Last week Google announced some great devices and others that just confused me, at a really boring event. Google, keep them products coming, but also keep the event short next time. We still love you. To summarize last week’s event in two words it would be “Artificial Intelligence”. A direction all tech giants have been taking and focusing on. This event, Google expanded the uses of its Google Assistant and just added it to a bunch of new devices.
Google Home Mini
You can tell from the name, this is basically a smaller version of Google Home. The Google Home Mini does the exact same thing, except that it is much smaller, and probably not as good a speaker as the Google Home. The whole point of it is to get Google Home and Google Assistant into more rooms of your house.
Google is also releasing a new feature called “broadcast”. By talking to Google Assistant on your phone or on Google Home, all your Google Home/Mini devices will broadcast the message where ever they are placed. Google announced that with a picture in the background that read; “It’s time for school”. Great, here’s a new way to get your kids to hate you.
Google Home Max
This smart home speaker is much bigger than the Google Home. Google Home Max is clearly Googles “answer” to Apple’s HomePod. In this bigger design, the “Max” has bigger speakers and more hardware. It is mostly a $400 speaker with the main advantage being that it connects to more music services than the Homepod, which only connects to Apple Music.
Google unveiled their new high-end Chromebook that comes with a 7th-generation i7, 16 GB Ram, and 512 GB SSD. Why would they release such a Chromebook you say? Well of course, so users would send emails faster, I think…
Let’s see how it goes once the Chromebook is released, whether or not there will be any use for that processor and all that RAM.
- $999 – 8GB RAM, 128GB SSD, seventh-gen Intel CoreTM i5 processor
- $1,199 – 8GB RAM, 256GB SSD, seventh-gen Intel CoreTM i5 processor
- $1,649 – 16GB RAM, 512GB NVMe, seventh-gen Intel CoreTM i7 processor
Google Pixel Buds
Google Pixel Buds are the companies new Bluetooth earphones, which aren’t fully wireless, as both earpieces are connected. Of course, the Pixel Buds come with gesture controls, Google Assistant, and the most important feature of all, real-time translation. Real-time translation is a feature which will translate supported languages in real-time directly in your ear.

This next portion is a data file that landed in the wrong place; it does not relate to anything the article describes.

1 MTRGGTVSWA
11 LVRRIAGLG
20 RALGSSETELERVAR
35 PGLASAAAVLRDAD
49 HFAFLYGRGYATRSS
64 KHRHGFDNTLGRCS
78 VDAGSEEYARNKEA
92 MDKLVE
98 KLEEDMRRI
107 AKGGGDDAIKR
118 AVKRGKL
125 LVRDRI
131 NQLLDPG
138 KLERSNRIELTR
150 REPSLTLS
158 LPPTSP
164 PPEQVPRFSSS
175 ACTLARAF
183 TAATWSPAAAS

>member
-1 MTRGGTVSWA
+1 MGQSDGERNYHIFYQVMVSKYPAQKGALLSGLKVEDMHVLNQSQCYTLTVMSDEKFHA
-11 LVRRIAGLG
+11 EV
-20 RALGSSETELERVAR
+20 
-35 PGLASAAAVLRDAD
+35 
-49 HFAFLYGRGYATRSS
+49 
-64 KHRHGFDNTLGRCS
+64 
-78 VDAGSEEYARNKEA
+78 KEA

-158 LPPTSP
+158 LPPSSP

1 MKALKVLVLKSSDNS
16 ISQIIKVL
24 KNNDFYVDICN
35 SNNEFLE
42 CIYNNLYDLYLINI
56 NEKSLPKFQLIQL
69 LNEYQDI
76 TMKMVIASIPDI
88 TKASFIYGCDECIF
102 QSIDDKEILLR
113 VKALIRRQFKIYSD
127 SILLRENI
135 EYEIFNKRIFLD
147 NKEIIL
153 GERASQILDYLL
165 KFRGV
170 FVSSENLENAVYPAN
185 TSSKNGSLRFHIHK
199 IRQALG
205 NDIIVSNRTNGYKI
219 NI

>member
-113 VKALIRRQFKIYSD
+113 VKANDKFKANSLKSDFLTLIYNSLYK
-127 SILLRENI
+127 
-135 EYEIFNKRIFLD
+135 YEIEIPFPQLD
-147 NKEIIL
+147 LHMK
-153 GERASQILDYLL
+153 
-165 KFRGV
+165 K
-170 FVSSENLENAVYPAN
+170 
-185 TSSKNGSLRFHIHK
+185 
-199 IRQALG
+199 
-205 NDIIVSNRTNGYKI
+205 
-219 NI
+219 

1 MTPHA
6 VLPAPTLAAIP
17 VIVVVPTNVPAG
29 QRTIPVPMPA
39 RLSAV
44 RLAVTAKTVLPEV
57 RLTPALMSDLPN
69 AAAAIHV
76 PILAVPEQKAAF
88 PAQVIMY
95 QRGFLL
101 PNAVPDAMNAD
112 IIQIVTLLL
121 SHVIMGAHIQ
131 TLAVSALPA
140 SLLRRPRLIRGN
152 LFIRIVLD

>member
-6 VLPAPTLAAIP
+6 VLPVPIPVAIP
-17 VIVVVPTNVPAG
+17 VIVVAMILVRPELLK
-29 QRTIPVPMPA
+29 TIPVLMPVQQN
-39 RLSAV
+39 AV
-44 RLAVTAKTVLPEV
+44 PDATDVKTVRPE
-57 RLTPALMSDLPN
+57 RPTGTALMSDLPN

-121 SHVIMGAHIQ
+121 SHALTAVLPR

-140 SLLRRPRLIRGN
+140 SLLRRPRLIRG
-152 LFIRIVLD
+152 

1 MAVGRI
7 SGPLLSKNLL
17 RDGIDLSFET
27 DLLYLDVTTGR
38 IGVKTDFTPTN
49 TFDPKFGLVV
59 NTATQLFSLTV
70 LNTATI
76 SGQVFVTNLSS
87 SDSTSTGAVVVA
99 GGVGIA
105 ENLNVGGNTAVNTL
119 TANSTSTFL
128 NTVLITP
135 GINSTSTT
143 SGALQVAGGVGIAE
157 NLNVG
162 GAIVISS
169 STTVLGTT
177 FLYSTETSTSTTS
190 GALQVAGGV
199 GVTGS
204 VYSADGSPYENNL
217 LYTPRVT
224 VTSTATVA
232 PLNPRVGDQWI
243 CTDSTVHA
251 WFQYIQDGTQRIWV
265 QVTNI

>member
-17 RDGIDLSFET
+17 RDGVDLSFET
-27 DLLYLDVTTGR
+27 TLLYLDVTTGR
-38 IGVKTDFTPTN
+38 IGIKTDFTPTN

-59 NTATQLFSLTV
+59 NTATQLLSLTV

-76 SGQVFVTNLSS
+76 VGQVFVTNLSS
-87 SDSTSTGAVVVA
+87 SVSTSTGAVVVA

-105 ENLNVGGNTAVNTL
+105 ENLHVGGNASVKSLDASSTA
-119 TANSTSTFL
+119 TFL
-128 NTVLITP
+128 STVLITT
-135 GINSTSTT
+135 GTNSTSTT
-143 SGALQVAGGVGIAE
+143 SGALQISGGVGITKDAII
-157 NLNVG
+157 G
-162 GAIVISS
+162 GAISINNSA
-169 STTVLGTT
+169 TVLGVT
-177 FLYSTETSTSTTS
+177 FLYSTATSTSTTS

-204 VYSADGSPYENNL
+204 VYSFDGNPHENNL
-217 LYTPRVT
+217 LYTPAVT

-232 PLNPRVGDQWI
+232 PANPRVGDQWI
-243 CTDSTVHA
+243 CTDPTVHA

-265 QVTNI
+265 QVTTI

Google’s new camera uses AI technology to photograph moments that it thinks could be important to you. You would simply place the camera down and the camera will detect and take pictures of the family. To avoid any privacy concerns, all pictures are saved onto the camera until you choose to upload them to Google servers or move them onto your computer, videos are also taken without any audio.
Pixel 2 and Pixel 2 XL
The new hot Google phones are very similar yet different. The tech giant made sure to bash Apple in their event as they mentioned that their two phone share all specs and features. But Google, that is not entirely true, is it? Both phones have POLED (Plastic – OLED) displays, fast charging, IP67 ratings, Fingerprint sensor, front-facing stereo speakers, and come in two variants, 64GB or 128 GB. One difference between them is design, as the Pixel 2 looks exactly like last year’s Pixel, and the Pixel 2 XL has a new near bezel-less design. Here is where Google is wrong, as there is a difference in specs/features, and this difference is in their displays. The Pixel 2 has a Full HD (1080p) display and the Pixel 2 XL has a QHD (2880 x 1440) display. Also, both phones come with HTC U11’s active edge feature, which is at first set to launch Google Assistant but can be changed to execute other features.
Also, both phones come with HTC U11’s active edge feature, which is at first set to launch Google Assistant but can be changed to execute other features.
For their cameras, Google this year is using a dual pixel sensor (which divides every pixel into two), allowing their cameras to capture photos in “portrait mode” by using machine learning, without the need for a second camera. Competitors’ smartphones such as the iPhone 8 Plus, Note 8, and others require their second camera to apply a bokeh effect to their photos.
The cameras also come with a new feature called “Lens”, which allows your phone to detect landmarks, book covers, and other things you point the camera at to give you more information about them.
Everything seems great, doesn’t it? Well, no it isn’t, not really. HEY! Google! Where’d the headphone jack go?! Yes, Google joined the list of companies that have decided to ditch the headphone jack this year. I am a person that always uses Bluetooth headphones/earphones, but I still love to have the option to use my wired earphones while charging. Companies should not take that away! Since we most probably won’t have the Pixels available in Lebanon and if we did, they will definitely be highly overpriced, then this doesn’t really bother me, for now…